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Discussion Starter · #1 ·
I'm looking for some stocking advice for an upcoming 90 gallon (US) tank, which is 48"w x 18" l x 24"h. The tank will have a sand substrate and will be planted, mainly with low-tech plants like Anubias, java ferns, and java moss. I won't have enough light for swords, but I am open to fake swords if anyone can recommend some that actually look good. Most of the ones I've seen around here look entirely too plastic for my tastes.

Here's one of the stocking options I'm toying around with:

1 angelfish
3 bolivian rams
6 corydoras
1 smaller-breed plecostomus
8-10 dither fish (ideally harlequin rasboras, with bleeding heart tetras as a backup plan)
malaysian trumpet snails

Even with the rocks, cave, driftwood, and plants, I think I have room for at least a few more.

That's where you experts come in! What else could I add to this tank that won't nip the angel's fins, and won't eat the plants or the snails? Another cichlid type (keyhole, perhaps?) would be great, but I'm open to all suggestions.

Thanks in advance.
 

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Keyholes would probably do well in that tank. I always had great success when keeping keyholes with angels. There are also the flag cichlids, Laetacara sp. They are small, stocky fish similar in temperament and behavior to keyholes but possibly more colorful (though not much).
 

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G'day mathas,

First thing I would do is look at your stocking levels. I would double the number of every species you listed. :D
2 angelfish
6 bolivian rams
12 corydoras
2 smaller-breed plecostomus
16-20 dither fish

I always like the look of the wild cuaght species of angelfish, especially Red Peruvian scalare, but each to his own.

For the plecos, look at these profiles. Personally I'd start with L183, Starlight Bristlenos. Easy to look after, and will keep some control over algea.

As for dithers, there are so many species of tetras. Personally I prefer two different types that school. There are many higher bodied tetras, Red & Black Phantom tetras, Lemon tetras, Diamond tetras, bleeding Heart tetras, as well as Emperor & Blue Emeror tetras. I also love marbled hatchetfish, they school right at the surface (provided there isn't a strong surface current), and are something a little different. Photo of some of my marbled hatchetfish.
 

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Discussion Starter · #4 ·
Thanks for the feedback, both of you!

DeadFishFloating said:
First thing I would do is look at your stocking levels. I would double the number of every species you listed. :D
2 angelfish
6 bolivian rams
12 corydoras
2 smaller-breed plecostomus
16-20 dither fish
Well, looking at the oft-repeated "1 inch of adult fish per gallon of water" rule, your suggestion would leave me at around 107" of fish to 90 gallons of water. It might be OK with frequent water changes, since I have a filter that's larger than necessary for the tank, but that still seems a bit too overstocked for my tastes.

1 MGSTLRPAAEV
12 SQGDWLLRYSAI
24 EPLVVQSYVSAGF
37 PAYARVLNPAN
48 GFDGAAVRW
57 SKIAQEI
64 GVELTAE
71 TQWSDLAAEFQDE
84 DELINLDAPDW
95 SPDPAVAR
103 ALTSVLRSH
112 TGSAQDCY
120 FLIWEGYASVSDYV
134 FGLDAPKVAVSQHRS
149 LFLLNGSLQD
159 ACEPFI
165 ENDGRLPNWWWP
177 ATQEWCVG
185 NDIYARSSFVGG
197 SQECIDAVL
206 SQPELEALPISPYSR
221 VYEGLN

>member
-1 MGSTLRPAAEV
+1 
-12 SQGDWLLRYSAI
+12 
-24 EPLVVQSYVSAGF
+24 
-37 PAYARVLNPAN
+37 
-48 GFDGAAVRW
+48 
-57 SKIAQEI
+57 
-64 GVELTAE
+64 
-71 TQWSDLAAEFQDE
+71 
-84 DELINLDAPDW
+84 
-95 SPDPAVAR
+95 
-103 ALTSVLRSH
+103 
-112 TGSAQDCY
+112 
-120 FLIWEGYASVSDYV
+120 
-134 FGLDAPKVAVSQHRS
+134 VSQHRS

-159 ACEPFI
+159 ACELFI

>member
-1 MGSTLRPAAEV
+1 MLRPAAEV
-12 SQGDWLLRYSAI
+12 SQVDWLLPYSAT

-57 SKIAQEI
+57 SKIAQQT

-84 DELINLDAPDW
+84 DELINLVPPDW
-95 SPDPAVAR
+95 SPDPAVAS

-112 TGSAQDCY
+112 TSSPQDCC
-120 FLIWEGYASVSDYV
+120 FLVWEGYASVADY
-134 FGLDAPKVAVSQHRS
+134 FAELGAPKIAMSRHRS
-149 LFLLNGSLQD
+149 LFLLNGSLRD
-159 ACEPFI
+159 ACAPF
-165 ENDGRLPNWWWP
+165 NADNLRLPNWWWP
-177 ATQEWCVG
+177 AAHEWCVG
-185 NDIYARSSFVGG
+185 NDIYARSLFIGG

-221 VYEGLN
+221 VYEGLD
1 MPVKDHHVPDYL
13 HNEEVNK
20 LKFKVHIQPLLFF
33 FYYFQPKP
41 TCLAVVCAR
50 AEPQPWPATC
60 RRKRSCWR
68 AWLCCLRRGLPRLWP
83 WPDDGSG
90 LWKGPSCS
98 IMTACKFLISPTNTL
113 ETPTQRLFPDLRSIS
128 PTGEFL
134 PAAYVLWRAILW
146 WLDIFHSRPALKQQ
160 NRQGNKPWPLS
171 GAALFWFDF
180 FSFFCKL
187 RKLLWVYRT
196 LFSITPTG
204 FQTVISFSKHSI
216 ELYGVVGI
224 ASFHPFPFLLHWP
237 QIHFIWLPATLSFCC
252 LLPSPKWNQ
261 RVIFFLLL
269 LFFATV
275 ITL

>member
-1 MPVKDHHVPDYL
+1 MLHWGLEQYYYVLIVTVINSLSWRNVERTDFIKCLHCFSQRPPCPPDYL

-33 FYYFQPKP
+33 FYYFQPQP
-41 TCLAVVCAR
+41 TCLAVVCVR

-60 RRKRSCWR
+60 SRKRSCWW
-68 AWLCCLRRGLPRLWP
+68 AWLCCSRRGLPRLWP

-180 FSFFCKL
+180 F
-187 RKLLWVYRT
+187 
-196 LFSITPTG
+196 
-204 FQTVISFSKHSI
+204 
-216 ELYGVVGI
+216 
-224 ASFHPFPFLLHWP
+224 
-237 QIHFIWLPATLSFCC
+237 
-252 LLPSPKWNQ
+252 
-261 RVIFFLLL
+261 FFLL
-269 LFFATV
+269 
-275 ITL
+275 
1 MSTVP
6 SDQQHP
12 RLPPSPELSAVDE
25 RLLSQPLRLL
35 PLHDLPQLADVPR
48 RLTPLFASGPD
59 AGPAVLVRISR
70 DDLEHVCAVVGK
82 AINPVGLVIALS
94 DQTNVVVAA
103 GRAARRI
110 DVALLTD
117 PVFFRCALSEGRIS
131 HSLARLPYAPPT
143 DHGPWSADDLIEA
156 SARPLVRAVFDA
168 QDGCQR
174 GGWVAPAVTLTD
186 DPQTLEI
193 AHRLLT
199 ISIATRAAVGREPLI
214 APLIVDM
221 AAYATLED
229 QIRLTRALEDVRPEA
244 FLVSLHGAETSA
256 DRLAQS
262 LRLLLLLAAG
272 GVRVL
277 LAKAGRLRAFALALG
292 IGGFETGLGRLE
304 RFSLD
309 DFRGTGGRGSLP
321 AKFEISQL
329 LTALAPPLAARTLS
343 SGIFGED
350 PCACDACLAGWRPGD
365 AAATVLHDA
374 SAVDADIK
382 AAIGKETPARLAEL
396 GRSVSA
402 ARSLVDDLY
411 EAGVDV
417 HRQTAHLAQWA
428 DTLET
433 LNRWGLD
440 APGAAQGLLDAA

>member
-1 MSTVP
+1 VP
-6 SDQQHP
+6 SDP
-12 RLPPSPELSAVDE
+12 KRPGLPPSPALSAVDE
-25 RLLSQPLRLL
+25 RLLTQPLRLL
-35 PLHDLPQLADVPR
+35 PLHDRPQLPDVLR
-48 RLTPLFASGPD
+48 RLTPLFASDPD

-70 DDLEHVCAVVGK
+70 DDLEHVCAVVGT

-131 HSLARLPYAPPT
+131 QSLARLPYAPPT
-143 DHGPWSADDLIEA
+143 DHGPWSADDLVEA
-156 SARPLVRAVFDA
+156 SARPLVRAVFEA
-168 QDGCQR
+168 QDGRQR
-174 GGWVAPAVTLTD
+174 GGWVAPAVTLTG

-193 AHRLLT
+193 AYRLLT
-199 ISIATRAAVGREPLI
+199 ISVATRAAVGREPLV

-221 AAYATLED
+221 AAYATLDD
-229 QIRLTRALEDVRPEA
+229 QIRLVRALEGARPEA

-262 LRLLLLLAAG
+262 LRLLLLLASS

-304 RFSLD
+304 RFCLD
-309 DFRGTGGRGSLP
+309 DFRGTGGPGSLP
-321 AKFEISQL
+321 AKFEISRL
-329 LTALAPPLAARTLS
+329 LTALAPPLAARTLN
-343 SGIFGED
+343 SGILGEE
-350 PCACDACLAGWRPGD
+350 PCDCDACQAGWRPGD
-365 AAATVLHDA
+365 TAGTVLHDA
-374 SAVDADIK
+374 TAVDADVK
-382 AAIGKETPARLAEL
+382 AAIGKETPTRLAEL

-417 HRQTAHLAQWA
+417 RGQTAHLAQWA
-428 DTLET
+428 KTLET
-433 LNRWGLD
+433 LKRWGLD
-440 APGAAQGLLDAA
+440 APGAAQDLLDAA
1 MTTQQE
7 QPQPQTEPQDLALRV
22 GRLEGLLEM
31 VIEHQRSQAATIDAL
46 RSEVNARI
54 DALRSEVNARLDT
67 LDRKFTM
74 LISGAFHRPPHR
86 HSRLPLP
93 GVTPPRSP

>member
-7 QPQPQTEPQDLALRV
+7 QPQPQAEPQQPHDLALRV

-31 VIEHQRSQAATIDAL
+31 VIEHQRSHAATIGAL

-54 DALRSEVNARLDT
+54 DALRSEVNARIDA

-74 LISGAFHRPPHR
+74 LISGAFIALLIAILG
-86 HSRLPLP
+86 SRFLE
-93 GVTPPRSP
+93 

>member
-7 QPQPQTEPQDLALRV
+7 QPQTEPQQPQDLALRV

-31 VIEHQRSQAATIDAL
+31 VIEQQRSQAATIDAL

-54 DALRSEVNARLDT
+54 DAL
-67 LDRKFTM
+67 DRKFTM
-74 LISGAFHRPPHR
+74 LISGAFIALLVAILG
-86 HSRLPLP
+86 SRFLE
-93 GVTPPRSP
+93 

However, after getting the tank last night and looking at just how much room there is even with the rocks and wood, I absolutely agree that I can fit in more than I'd thought; and when it comes to the cleanup crew (corys and plecos), I'll need more than I'd thought.

DeadFishFloating said:
For the plecos, look at these profiles. Personally I'd start with L183, Starlight Bristlenos. Easy to look after, and will keep some control over algea.
I've never been a big fan of the bristlenose plecos, but that is a beautiful fish. That one's definitely going on my wanted list, after the tank cycles.

Here's what I'm considering now that I see the tank:

3 x angelfish
3 x bolivian rams
8 x bleeding heart tetras
8 x corydoras
2 x L183 bristlenose plecos

My only concern is having the three angels, and possible aggression issues if I accidentally wind up with a breeding pair. But if 3 angels can work out, that would give me around 80" of adult fish, which leaves me enough room that I could choose to add one more fish. Any suggestions on what I could add for a bright pop of color, but will stay under 5"?

I was intrigued by the color of a red velvet swordtail I saw at the local fish store, but I'm open to all suggestions.
 

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I have no experience with Angels but I suggest to check how many of them you need to keep the tank peaceful.

I suggest to keep at least 5 Bolivians and with enough plants and driftwood around you could easely add 9 of them if you like. The 8 cory's will be fine and a nice group. I do suggest to take the number of tetras up to 16 or 20 for some nice schooling behaviour. If you would make up your mind and go for smaller tetras I suggest 20 to 30. The larger species like the bleeding heart are save with Angels dough. Two bristlenose will be fine.
 

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Hi again mathas,

Angelfish aren't always the Angels they are named after. As dielikemoviestars alluded to, once two out of three angelfish form a pair, they will pick on the third angelfish. There have been many members here who have experienced this, and even had angelfish kill other angelfish.

This is why I suggested getting only two. However the problem here is, when buying juveniles it's next to impossible to tell males from females. What many people do is buy six juveniles, and grow them out, and when they identify a definate pair, they return the rest to the LFS. If you have the money to do this, this would be my suggestion. Just make sure you make an arrangement with your LFS, rarely will they give you money back, but are often happy to do it for store credit.